About the project
Since its emergence in December 2019, the novel coronavirus has spread rampantly across the globe, overwhelming health systems and cratering the global economy. In the United States—where federal authorities have failed to perform widespread testing for the virus and have therefore been unable to implement the targeted quarantines of infected individuals that have allowed South Korea to defeat the virus with limited disruptions to everyday life—states and cities have been forced to rely on blanket restrictions of movement, including the closure of most schools and businesses. The economic impact of these “social distancing” strategies has been severe, triggering a recession that is expected to rival the Great Depression in its severity, and leading President Trump to call for a reassessment of the response after less than fifteen days—far sooner than epidemiologists recommend.
African nations are unlikely to enjoy this luxury of choice. With more than 70 percent of African urbanites—approximately 200 million people—residing in crowded city slums, social distancing may prove impossible. And for the 85 percent of Africans who live on less than $5.50 per day, work stoppages will pose an existential threat. So what will African nations do? Will COVID-19 spread across African countries as virulently as it has spread through Asia and Europe, or will Africa’s climate and demographics provide some shield?
This series from the Atlantic Council’s Africa Center aims to follow these questions by tracking developments in key countries across the continent, and adding expert commentary across topical themes.
Tue, Dec 8, 2020
A well-known Afro-optimist, Ibrahim has invested in the continent’s democratic progress and has focused on tackling practical governance issues. While the pandemic has exposed such problems across the world, he noted, one of its lessons is that Africa must be “more self-sufficient” and “resilient.”
New Atlanticist by
Thu, Jun 18, 2020
“Coronavirus is mainly a health issue, and our key focus is ensuring that we keep our people safe,” Kenyatta said. “But this is also an economic crisis because it has resulted in some key sectors hugely affected by lockdowns. We were forced to close our airspace, which affected tourism, a very critical part of our economy.”
New Atlanticist by
Mon, Nov 30, 2020
African agency in the new Cold War: Traditional power competition in the post-COVID-19 African landscape
In a resource-scarce post-COVID environment that will accelerate competition between traditional external powers on the African continent, some African nations will find themselves in the crosshairs of a new Cold War mentality that could threaten African agency, regionalization, and the blooming ethos of pan-Africanism. African leaders’ pursuit of collective interests will be decisive in setting the continent’s trajectory—toward a new African Century, or another period of thwarted ambitions.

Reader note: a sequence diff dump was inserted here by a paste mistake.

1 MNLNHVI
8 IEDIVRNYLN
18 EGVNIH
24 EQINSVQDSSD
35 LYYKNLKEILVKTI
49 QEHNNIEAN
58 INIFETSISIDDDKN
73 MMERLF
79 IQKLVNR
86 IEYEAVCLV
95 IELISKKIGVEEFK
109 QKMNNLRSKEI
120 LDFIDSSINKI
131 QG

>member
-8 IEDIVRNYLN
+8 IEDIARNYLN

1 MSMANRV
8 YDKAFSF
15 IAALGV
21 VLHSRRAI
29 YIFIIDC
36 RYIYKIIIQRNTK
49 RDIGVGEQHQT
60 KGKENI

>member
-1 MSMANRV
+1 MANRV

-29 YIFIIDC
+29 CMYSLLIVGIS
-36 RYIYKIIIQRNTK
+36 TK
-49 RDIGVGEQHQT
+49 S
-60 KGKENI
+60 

Report by Bronwyn Bruton
Featured country case studies
Tue, Apr 7, 2020
Moroccans have learned that to reach the horizon beyond the deadly virus that they must address the equality gap among themselves. Read Atlantic Council Board Director Ahmed Charai’s latest in the National Interest on how Morocco is taking on the coronavirus.
In the News by
Wed, Jun 24, 2020
South Africa is one of several nations facing an international outcry over increases in COVID-19 related violence against civilians by security forces bent on enforcing quarantine measures. Since South Africa instituted a country-wide lockdown on March 27, the number of violent incidents by police against civilians has reportedly more than doubled with poor and vulnerable populations most affected.
Mon, Mar 30, 2020
Not yet one year into a historic political transition and in the midst of an economic collapse, Sudan’s future was already hanging in the balance. The addition of a national and global public health crisis now has the potential for a ‘make or break’ impact on the country.
AfricaSource by Cameron Hudson
Comments from the continent
As the global community continues to grapple with COVID-19 (coronavirus), the Atlantic Council is open for business. Our business, meetings, and events, however, are occurring virtually. For more information, please read a statement from our President and CEO.
The Africa Center works to promote dynamic geopolitical partnerships with African states and to redirect US and European policy priorities toward strengthening security and bolstering economic growth and prosperity on the continent.